Career and Education Opportunities for Career Advisors in Washington
Washington has a population of 6,664,195, which has grown by 13.07% over the past decade. Nicknamed the "Evergreen State," its capital is Olympia, though its largest city is Seattle.
Currently, 5,390 people work as career advisors in Washington. This is expected to grow by 15% to about 6,190 people by 2016. This is better than the national trend for career advisors, which sees this job pool growing by about 14.0% over the next eight years. In general, career advisors counsel individuals and provide group educational and vocational guidance services.
Career advisors earn approximately $25 per hour or $52,150 annually on average in Washington. Nationally they average about $24 per hour or $51,050 yearly. Incomes for career advisors are better than in the overall category of Counseling and Therapy in Washington, and better than the overall Counseling and Therapy category nationally. Jobs in this field include: academic coordinator, adviser, and advisor.
In 2008, there were a total of 4,012,270 jobs in Washington. The average annual income was $42,747 in 2008, up from $41,919 the preceding year. The unemployment rate in Washington was 8.9% in 2009, which has grown by 3.5% since the previous year. Roughly 27.7% of Washington residents have college degrees, which is higher than the national average.
The top industries in Washington include software publishers, offices of dentists, and overhead traveling crane, hoist, and monorail system manufacturing. Notable tourist destinations include the Boeing and Eames IMAX Theatres, the History House, and the Art Museum Charles & Emma Frye.
CITIES WITH Career Advisor OPPORTUNITIES IN Washington
JOB DESCRIPTION: Career Advisor
In general, career advisors counsel individuals and provide group educational and vocational guidance services.
Every day, career advisors are expected to be able to articulate ideas and problems. They need to listen to and understand others in meetings.
Similar jobs with educational opportunities in Washington include:
- Child and Family Services Worker. Provide social services and assistance to improve the social and psychological functioning of children and their families and to maximize the family well-being and the academic functioning of children. May assist single parents, arrange adoptions, and find foster homes for abandoned or abused children. In schools, they address such problems as teenage pregnancy, misbehavior, and truancy. May also advise teachers on how to deal with problem children.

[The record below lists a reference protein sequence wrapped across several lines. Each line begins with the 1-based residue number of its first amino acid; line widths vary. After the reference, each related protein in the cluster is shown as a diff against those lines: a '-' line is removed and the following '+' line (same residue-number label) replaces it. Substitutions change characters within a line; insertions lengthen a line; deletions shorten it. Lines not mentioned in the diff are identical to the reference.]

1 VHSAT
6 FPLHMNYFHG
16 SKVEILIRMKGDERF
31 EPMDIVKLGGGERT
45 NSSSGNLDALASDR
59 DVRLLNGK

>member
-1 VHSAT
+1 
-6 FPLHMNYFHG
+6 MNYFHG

- Health Education Specialist. Promote, maintain, and improve individual and community health by assisting individuals and communities to adopt healthy behaviors. Collect and analyze data to identify community needs prior to planning, implementing, and evaluating programs designed to encourage healthy lifestyles, policies and environments. May also serve as a resource to assist individuals, other professionals, or the community, and may administer fiscal resources for health education programs.
- Marriage and Family Therapist. Diagnose and treat mental and emotional disorders, whether cognitive, or behavioral, within the context of marriage and family systems. Apply psychotherapeutic and family systems theories and techniques in the delivery of professional services to individuals, couples, and families for the purpose of treating such diagnosed nervous and mental disorders.
- Mental Health Counselor. Counsel with emphasis on prevention. Work with individuals and groups to promote optimum mental health. May help individuals deal with addictions and substance abuse; family, parenting, and marital problems; suicide; stress management; problems with self-esteem; and issues associated with aging and mental and emotional health.
- Probation Officer. Provide social services to assist in rehabilitation of law offenders in custody or on probation or parole. Make recommendations for actions involving formulation of rehabilitation plan and treatment of offender, including conditional release and education and employment stipulations.
- Rehabilitation Counselor. Counsel individuals to maximize the independence and employability of persons coping with personal, social, and vocational difficulties that result from birth defects, illness, or the stress of daily life. Coordinate activities for residents of care and treatment facilities. Assess client needs and design and implement rehabilitation programs that may include personal and vocational counseling, training, and job placement.
- Substance Abuse Specialist. Counsel and advise individuals with alcohol, tobacco, or other problems, such as gambling and eating disorders. May counsel individuals, families, or groups or engage in prevention programs.
LOCATION INFORMATION: Washington
Washington has a population of 6,664,195, which has grown by 13.07% over the past 10 years. Nicknamed the "Evergreen State," its capital is Olympia, though its largest city is Seattle. In 2008, there were a total of 4,012,270 jobs in Washington. The average annual income was $42,747 in 2008, up from $41,919 in 2007. The unemployment rate in Washington was 8.9% in 2009, which has grown by 3.5% since the previous year. About 27.7% of Washington residents have college degrees, which is higher than the national average.
The top industries in Washington include software publishers, offices of dentists, and overhead traveling crane, hoist, and monorail system manufacturing. Notable tourist destinations include the Birthplace of Seattle Log House Museum, the History House, and the Boeing and Eames IMAX Theatres.